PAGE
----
The Dharma of Karma 3 – Desire

As I sit here in my sunny room, doors and windows open, looking outside at the grass greening, the blooms beginning to open and a few clouds scudding across the sky, a nice breeze on my cheek, I find myself drifting back to an old desire. I guess no matter how good we may have it on any given day, there’s always another desire waiting in the wings. And I am very proficient at having both conditions present in the same moment. I am content, but there’s that other thing I want that would make even a day like this, seem better.

Dharma – Law. The established nature, character, peculiar condition or essential quality of anything.

Karma – Action. From, kri, meaning ‘to do’.  

The Dharma of Karma – The law of cause and effect: For every action, there is an equal and opposite reaction.

As a yoga practitioner, this would be an excellent opening for a discussion on how desires keep us bound in ignorance, but I am of the opinion that suppressed desires have a way of becoming the most powerfully domineering desires of all (we talked about how that works before).

Anything that we suppress becomes hidden from us—that’s the whole point of suppression. This includes thoughts and feelings, but hidden desires have a foot in both worlds (mind and emotion) and they drive us to try to force life, even though we may not realize it. Hidden desires relentlessly drive us to get them satisfied. They dominate our lives. We adjust things to meet their demands, and we turn into raving fast-laners or couch potatoes. Some of us wonder why we’re so stressed or depressed and what we’re doing wrong. Some of us blame someone else, preferring to try to control the people and things around us to practicing a little self-honesty and looking inside. But inside is where the solution lies.

I am not suggesting that you shouldn’t have what you want. What I am addressing is the problem of those pesky hidden desires and what you can do about them, not to mention the ones you do know about—you know the ones I’m talking about, the ones you’ve tried everything possible to get to come to fruition and it’s just not happening no matter how hard you try, no matter how many affirmations you do, no matter how much you try to stay positive.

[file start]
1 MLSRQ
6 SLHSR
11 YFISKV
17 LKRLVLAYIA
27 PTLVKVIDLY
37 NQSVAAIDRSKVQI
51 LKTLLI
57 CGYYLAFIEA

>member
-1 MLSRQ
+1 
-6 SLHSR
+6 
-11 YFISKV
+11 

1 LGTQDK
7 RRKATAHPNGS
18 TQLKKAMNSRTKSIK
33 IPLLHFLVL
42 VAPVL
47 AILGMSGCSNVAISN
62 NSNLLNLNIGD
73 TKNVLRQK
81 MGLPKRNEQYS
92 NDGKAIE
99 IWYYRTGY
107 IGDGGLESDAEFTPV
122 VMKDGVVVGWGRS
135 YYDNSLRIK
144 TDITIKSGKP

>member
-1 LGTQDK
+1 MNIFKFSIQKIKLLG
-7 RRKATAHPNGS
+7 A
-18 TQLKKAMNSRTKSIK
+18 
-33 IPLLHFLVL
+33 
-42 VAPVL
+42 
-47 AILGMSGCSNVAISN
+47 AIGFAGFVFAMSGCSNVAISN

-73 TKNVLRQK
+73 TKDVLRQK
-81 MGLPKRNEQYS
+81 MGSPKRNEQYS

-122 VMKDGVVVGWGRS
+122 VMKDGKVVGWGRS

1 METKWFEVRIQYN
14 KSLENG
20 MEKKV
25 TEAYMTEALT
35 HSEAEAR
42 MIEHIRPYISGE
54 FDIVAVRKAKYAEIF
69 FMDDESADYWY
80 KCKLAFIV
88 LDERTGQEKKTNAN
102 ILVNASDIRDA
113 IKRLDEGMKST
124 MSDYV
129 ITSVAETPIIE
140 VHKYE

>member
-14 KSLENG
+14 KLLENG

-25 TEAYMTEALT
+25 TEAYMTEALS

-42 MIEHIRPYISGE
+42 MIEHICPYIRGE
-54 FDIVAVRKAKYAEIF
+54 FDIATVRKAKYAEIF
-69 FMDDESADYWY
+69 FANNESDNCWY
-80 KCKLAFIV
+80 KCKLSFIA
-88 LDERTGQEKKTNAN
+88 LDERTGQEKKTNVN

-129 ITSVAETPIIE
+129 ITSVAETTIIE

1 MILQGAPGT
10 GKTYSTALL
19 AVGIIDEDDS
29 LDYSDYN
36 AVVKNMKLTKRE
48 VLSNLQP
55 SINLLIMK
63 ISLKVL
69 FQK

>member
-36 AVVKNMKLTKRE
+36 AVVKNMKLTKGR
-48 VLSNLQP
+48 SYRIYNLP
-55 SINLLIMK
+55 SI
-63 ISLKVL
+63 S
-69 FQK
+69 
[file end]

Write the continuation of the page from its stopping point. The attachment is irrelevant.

Incidentally, it is a smart move to watch out for this insidious type of suppression: “Oh well, I really didn’t want that anyway, what I really want is _________,” or “All those affirmations I’ve been doing must be working, just look at that parking spot I just manifested!” These tactics just push away from you the very thing you’ve been wanting. They are evidence that you are still in a state of want, whether you admit it to yourself or not.

Want, or desire, is an affirmation of lack that reinforces the thought-idea that you don’t have what you want. This negative affirmation stops the manifestation of the object of desire. Tricky, isn’t it? This principle is what is behind the teachings of ancient sages who tell us to abandon desire—not because desire is bad or wrong, but because it doesn’t work. Not only does it not work to nurse a desire, it has the opposite effect.

Desire is a negative affirmation of lack.

The key is self-honesty and bringing hidden desires to the fore. You won’t succeed in this without self-honesty. It is one of the most difficult things you’ll ever undertake to do. It can be down right humiliating, and even scary. But if you want to make improvements in your life, you really must practice self-honesty. It has a way of creating profound shifts of a very rewarding nature.

What does all this have to do with karma? Well, I’m thinking about how self-honesty allows for the opportunity to avoid creating more karma. I’m also thinking about the difference between the presence of a desire, which doesn’t of itself create any karma, and acting on that desire, which does create karma. Our karma is what binds us, limits us, so who wants more of that? More bondage, less freedom.

Riding the Desire

While you’re practicing self-honesty and waiting on The Big Shift, here’s something else you can try: Enjoy the desire itself. Ride the desire. It’s already there and you didn’t put it there, so why do anything with it? It is enjoyable in itself, so enjoy it, don’t avoid it—that would be doing something (= karma).

Desire: don’t drive it … ride it !

That’s what I was doing this morning before I started writing this to you. I was content, but when the desire I spoke of surfaced, I just enjoyed the desire itself. I didn’t try to do anything about it because I knew that trying to do something about it would ruin the contentment I already had, and just create more karma.

I’ll close now, and wish you happiness and the effortless fulfillment of all your desires.

Namaste (I bow to the Divine One that You Really are),
Durga Ma
durgama.com

RESOURCES

  • In an online course, Mental Yoga will give you the skills needed to neutralize anything.
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2 thoughts on “The Dharma of Karma 3 – Desire

  1. Pingback: The Dharma of Karma 4 — Variables | Mystical Tidbits

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